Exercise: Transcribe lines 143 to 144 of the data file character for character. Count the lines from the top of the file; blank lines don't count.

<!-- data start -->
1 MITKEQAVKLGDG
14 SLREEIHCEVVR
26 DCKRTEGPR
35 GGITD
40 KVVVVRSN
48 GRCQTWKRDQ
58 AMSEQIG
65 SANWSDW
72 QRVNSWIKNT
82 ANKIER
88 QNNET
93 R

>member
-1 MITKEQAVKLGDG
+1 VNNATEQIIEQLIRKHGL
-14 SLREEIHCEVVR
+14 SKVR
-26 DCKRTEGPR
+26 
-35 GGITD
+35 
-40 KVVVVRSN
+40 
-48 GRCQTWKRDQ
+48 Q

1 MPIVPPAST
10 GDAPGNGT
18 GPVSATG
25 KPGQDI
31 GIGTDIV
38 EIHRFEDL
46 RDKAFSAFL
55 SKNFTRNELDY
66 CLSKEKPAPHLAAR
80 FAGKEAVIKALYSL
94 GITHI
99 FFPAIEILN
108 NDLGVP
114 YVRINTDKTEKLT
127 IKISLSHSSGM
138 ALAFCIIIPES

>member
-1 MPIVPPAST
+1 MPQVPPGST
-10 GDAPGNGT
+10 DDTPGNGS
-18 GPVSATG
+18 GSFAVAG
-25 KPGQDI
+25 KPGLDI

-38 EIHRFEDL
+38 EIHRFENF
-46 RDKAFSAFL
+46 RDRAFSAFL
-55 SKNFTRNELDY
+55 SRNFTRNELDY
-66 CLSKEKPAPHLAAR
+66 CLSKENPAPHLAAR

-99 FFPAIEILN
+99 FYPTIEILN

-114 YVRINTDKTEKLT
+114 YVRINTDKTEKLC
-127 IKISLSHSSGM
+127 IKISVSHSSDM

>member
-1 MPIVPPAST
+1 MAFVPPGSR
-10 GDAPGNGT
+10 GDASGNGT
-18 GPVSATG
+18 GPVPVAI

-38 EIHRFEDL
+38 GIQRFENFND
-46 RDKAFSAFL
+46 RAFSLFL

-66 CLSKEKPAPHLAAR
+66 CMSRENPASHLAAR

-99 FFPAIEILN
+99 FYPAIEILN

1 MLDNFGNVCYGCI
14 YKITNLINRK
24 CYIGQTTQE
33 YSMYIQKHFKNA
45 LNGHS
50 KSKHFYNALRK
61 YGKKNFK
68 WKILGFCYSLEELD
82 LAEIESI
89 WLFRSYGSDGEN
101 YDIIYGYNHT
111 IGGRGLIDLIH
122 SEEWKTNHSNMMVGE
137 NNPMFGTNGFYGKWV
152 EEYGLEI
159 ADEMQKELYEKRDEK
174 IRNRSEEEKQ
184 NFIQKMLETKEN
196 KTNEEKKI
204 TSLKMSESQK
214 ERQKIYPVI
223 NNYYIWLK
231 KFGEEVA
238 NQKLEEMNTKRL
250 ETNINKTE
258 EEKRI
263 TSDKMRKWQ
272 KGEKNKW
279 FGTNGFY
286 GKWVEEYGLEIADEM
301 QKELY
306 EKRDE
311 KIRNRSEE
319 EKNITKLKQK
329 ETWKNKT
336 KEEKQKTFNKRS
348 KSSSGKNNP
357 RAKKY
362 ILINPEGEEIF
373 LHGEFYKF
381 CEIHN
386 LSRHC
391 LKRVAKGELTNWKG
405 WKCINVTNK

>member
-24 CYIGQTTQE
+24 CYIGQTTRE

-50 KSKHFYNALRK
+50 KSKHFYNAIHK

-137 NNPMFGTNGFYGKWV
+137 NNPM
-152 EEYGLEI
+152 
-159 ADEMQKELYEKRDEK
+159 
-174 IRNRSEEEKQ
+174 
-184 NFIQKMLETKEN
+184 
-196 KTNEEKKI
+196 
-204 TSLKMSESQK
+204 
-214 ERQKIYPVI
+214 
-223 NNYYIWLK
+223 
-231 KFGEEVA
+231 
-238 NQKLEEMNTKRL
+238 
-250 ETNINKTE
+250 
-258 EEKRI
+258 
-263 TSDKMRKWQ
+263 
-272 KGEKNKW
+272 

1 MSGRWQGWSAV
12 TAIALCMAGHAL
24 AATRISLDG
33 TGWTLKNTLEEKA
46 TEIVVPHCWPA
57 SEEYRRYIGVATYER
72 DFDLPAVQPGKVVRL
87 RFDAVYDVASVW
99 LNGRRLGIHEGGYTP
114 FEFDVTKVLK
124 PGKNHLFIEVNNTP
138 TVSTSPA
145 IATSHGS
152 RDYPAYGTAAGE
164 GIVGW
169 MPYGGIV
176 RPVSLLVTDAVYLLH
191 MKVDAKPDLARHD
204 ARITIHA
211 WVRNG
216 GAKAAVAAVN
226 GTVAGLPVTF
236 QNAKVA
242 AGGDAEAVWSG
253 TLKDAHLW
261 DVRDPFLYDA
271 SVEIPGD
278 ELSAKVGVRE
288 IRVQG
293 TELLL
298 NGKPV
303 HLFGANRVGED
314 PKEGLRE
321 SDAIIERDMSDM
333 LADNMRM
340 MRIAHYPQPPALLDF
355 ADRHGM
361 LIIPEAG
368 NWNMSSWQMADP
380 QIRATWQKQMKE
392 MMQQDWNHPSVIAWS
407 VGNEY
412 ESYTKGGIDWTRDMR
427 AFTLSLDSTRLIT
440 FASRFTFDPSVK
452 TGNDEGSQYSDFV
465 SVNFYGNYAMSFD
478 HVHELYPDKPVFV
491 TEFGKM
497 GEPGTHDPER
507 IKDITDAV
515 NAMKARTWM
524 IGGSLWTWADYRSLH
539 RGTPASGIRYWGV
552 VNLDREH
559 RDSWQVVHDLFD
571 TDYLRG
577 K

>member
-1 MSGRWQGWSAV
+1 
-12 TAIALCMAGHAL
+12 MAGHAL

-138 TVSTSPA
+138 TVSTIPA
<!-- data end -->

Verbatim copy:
-214 ERQKIYPVI
+214 